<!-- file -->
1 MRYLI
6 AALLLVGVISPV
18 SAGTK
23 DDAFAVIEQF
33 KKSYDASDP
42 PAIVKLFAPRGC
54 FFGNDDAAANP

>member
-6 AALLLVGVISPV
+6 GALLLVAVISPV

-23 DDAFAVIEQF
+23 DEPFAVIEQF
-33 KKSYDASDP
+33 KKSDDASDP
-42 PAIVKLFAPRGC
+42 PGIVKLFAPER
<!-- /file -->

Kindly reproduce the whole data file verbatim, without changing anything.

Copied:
1 MRYLI
6 AALLLVGVISPV
18 SAGTK
23 DDAFAVIEQF
33 KKSYDASDP
42 PAIVKLFAPRGC
54 FFGNDDAAANP

>member
-6 AALLLVGVISPV
+6 GALLLVAVISPV

-23 DDAFAVIEQF
+23 DEPFAVIEQF
-33 KKSYDASDP
+33 KKSDDASDP
-42 PAIVKLFAPRGC
+42 PGIVKLFAPER